Ryan is currently involved in league racing as well at “DP Late Night Racing,” running the Legends cars on Tuesday nights with a very solid group of folks I had the opportunity to speak with as a group on Teamspeak.
“We were more than happy to take Ryan on board here at DP Late Night Racing and look forward to racing with Ryan and learning from him as well,” said Doug Easterday, president of the league. The common consensus in the conversation amongst the members was that Ryan Worley is fast. This was reiterated by Patrick Rowland, co-owner of the league. “Ryan is great, he’s fast, we love racing with him and he has a great attitude.”
Our conversation found its way to the iRacing service itself and how Ryan re-ups his subscription in 3 month increments. I didn’t ask the whys and wherefors on the subject. I just remembered him saying that he enjoys road racing more than oval and didn’t have all of the road content.
I also learned that Ryan acquired a Logitech DFGT steering wheel recently and I got to wondering . . .’There must be a better way for Ryan to access buttons and have a more comfortable grip on a wheel.’ It dawned on me that the guy who might be able to come through on this is an iRacing member.
Continuing our conversation we began talking about places we’ve been. Race tracks mainly… go figure huh. Ryan has been to a number of races including Infinion in 2008. Anyway he said if he could ever get to an oval track of choice, it would be Bristol.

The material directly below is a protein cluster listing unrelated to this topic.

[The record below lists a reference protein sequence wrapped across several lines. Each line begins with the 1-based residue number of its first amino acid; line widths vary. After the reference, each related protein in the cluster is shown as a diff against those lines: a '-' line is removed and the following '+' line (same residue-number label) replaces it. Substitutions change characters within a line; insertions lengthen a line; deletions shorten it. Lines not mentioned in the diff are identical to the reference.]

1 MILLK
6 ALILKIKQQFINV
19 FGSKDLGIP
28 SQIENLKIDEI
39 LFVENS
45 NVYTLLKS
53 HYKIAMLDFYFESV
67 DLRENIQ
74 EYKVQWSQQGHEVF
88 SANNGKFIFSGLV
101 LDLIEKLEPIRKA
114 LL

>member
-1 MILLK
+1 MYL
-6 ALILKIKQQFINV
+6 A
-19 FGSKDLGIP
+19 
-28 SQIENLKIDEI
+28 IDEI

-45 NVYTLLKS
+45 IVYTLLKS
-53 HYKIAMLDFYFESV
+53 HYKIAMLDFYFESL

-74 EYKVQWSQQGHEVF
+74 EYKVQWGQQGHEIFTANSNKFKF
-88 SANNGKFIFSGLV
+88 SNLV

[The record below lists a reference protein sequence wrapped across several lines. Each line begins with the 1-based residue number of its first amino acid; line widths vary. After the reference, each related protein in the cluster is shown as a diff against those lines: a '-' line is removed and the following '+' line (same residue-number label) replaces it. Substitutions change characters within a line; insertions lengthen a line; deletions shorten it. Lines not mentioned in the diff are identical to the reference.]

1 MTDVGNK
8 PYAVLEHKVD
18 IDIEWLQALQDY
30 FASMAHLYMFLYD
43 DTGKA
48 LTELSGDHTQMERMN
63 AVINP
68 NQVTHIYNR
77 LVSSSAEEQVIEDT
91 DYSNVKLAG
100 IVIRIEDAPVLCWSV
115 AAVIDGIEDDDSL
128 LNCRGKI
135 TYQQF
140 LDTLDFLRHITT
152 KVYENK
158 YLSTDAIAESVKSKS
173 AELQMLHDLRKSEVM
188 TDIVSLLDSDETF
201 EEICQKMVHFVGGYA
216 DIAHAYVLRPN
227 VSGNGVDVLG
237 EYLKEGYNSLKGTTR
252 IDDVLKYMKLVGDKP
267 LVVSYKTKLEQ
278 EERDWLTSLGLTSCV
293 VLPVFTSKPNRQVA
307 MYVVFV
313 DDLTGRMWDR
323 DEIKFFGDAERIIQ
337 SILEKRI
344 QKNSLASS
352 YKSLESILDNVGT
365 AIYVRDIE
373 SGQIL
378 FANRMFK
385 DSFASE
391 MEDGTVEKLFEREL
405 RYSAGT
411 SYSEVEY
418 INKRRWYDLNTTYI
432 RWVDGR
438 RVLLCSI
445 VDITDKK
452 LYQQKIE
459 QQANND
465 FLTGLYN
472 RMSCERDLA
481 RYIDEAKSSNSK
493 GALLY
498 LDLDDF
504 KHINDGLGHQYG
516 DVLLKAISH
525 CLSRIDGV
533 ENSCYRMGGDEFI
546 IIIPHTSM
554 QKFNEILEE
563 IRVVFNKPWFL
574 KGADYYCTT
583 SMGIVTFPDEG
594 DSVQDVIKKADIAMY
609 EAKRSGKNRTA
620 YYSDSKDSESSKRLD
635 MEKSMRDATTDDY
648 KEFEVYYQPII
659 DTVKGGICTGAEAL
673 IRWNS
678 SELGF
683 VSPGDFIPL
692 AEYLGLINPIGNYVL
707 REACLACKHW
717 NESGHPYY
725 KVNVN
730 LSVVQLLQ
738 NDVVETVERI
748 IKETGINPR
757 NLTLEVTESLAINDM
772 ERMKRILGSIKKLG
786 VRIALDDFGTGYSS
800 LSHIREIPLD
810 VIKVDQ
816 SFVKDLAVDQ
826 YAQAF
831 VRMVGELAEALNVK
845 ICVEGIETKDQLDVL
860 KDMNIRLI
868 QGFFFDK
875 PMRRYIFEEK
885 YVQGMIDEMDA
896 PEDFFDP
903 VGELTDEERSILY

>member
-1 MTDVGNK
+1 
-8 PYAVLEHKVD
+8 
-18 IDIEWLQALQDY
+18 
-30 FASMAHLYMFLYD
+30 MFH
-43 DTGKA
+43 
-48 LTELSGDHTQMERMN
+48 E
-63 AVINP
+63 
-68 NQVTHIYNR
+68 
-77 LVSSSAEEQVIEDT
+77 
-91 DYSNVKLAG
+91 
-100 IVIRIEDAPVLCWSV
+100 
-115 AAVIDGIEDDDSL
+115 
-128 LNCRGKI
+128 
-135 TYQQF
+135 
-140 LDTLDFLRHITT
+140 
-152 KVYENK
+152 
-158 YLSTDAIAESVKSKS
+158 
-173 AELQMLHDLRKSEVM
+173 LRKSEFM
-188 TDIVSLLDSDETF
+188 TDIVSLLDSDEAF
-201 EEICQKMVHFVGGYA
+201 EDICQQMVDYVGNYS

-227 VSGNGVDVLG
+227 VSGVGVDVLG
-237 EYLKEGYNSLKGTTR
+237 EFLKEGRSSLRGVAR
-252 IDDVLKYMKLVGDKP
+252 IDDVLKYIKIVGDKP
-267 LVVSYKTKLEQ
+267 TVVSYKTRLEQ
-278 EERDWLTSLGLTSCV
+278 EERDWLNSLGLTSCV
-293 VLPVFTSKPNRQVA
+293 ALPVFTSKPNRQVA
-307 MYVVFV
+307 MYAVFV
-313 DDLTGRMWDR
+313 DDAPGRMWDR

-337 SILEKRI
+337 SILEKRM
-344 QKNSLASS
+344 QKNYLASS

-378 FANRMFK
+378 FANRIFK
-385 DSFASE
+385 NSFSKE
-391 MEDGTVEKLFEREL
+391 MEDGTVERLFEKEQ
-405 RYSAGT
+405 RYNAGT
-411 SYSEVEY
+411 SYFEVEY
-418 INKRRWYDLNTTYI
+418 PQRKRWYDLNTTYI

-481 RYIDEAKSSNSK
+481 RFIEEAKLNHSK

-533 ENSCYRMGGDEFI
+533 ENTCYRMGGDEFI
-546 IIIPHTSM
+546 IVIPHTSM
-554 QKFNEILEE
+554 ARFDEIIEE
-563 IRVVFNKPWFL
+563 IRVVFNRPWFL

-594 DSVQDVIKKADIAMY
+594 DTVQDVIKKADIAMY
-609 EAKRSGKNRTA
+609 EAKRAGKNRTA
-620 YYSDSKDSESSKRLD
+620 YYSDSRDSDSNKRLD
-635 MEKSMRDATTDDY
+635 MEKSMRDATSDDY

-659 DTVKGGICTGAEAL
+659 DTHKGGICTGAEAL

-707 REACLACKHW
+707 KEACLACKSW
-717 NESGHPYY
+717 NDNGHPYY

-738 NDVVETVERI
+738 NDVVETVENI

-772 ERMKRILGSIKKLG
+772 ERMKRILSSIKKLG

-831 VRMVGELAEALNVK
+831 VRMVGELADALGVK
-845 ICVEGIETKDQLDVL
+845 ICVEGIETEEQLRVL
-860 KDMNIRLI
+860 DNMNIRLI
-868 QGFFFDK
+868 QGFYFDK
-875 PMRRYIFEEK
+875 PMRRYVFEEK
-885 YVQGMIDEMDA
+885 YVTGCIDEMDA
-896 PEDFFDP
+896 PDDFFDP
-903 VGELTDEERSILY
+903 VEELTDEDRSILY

What unfolded over a number of days following my chats with Ryan is to the credit of the following:
• Dale Earnhardt Jr.
• Charlie Visscher
• Steve Sheehan
Enter iRacing president Tony Gardner and staff. iRacing has made a generous membership donation, insuring that Ryan will be around for a good while and enjoy those road courses he does not have… yet.
Charlie Visscher, owner of SimRacnWheels has generously donated his collaboration with Ryan in fabricating that perfectly accessible wheel I know Ryan will enjoy. Charlie’s Plexiglas wheels are of the finest craftsmanship and I encourage anyone to check them out when shopping for a custom steering wheel. Steve Sheehan, a member at iRacing, also donated a G27 to compliment the one-off wheel.
I’m also pleased to announce that Dale Earnhardt Jr. has graciously donated an all-expense paid trip to “The World’s Fastest Half Mile” for the Irwin Tools Night Race in August. This is sure to be a memorable time for Ryan and I can’t thank Dale enough for his donation and support in making this a reality.
In wrapping this up, I’d just like to say that I have seen and done some pretty cool stuff. I’ve been privileged in my time to be touched by a lending hand a time or two and always have looked for ways to do my stint when I see an opening that allows me to make a difference. This is my latest and without a doubt, most fulfilling bit.